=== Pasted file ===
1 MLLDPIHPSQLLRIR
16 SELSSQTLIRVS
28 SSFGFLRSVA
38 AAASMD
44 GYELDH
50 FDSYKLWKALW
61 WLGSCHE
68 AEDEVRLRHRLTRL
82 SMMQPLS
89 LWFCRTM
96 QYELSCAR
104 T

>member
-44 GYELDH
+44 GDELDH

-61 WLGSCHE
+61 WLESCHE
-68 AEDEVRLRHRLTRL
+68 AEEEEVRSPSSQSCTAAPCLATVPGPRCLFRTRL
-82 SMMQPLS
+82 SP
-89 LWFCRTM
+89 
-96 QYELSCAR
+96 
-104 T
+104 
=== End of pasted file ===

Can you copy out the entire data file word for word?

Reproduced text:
1 MLLDPIHPSQLLRIR
16 SELSSQTLIRVS
28 SSFGFLRSVA
38 AAASMD
44 GYELDH
50 FDSYKLWKALW
61 WLGSCHE
68 AEDEVRLRHRLTRL
82 SMMQPLS
89 LWFCRTM
96 QYELSCAR
104 T

>member
-44 GYELDH
+44 GDELDH

-61 WLGSCHE
+61 WLESCHE
-68 AEDEVRLRHRLTRL
+68 AEEEEVRSPSSQSCTAAPCLATVPGPRCLFRTRL
-82 SMMQPLS
+82 SP
-89 LWFCRTM
+89 
-96 QYELSCAR
+96 
-104 T
+104 